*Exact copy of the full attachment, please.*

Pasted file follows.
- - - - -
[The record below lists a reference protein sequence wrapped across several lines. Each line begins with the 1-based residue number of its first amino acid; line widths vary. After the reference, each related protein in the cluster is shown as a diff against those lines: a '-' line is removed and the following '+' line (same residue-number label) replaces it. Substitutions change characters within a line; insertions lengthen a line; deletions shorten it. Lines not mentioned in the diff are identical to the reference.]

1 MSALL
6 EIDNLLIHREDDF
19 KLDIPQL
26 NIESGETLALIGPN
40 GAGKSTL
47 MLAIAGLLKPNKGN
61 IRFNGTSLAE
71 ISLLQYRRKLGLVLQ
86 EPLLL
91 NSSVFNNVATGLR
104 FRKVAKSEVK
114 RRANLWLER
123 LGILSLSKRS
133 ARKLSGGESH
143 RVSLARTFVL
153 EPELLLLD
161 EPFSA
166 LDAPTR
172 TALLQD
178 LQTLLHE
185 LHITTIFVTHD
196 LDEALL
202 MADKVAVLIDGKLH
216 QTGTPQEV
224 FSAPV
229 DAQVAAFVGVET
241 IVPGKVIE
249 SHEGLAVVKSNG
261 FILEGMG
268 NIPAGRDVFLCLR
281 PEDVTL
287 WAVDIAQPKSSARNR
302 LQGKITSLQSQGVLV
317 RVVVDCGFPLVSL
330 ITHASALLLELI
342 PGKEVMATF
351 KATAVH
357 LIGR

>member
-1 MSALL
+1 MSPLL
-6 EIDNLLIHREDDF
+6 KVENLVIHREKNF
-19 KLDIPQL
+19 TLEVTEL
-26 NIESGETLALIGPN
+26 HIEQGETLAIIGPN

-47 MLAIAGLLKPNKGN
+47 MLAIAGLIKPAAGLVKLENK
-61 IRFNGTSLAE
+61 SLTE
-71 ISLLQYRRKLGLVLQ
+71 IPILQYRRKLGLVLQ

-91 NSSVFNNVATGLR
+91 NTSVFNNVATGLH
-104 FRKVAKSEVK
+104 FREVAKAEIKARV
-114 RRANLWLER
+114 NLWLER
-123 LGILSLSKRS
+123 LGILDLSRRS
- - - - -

[The record below lists a reference protein sequence wrapped across several lines. Each line begins with the 1-based residue number of its first amino acid; line widths vary. After the reference, each related protein in the cluster is shown as a diff against those lines: a '-' line is removed and the following '+' line (same residue-number label) replaces it. Substitutions change characters within a line; insertions lengthen a line; deletions shorten it. Lines not mentioned in the diff are identical to the reference.]

1 MSALL
6 EIDNLLIHREDDF
19 KLDIPQL
26 NIESGETLALIGPN
40 GAGKSTL
47 MLAIAGLLKPNKGN
61 IRFNGTSLAE
71 ISLLQYRRKLGLVLQ
86 EPLLL
91 NSSVFNNVATGLR
104 FRKVAKSEVK
114 RRANLWLER
123 LGILSLSKRS
133 ARKLSGGESH
143 RVSLARTFVL
153 EPELLLLD
161 EPFSA
166 LDAPTR
172 TALLQD
178 LQTLLHE
185 LHITTIFVTHD
196 LDEALL
202 MADKVAVLIDGKLH
216 QTGTPQEV
224 FSAPV
229 DAQVAAFVGVET
241 IVPGKVIE
249 SHEGLAVVKSNG
261 FILEGMG
268 NIPAGRDVFLCLR
281 PEDVTL
287 WAVDIAQPKSSARNR
302 LQGKITSLQSQGVLV
317 RVVVDCGFPLVSL
330 ITHASALLLELI
342 PGKEVMATF
351 KATAVH
357 LIGR

>member
-1 MSALL
+1 MSPLL
-6 EIDNLLIHREDDF
+6 KVENLVIHREKNF
-19 KLDIPQL
+19 TLEVTEL
-26 NIESGETLALIGPN
+26 HIEQGETLAIIGPN

-47 MLAIAGLLKPNKGN
+47 MLAIAGLIKPAAGLVKLENK
-61 IRFNGTSLAE
+61 SLTE
-71 ISLLQYRRKLGLVLQ
+71 IPILQYRRKLGLVLQ

-91 NSSVFNNVATGLR
+91 NTSVFNNVATGLH
-104 FRKVAKSEVK
+104 FREVAKAEIKARV
-114 RRANLWLER
+114 NLWLER
-123 LGILSLSKRS
+123 LGILDLSRRS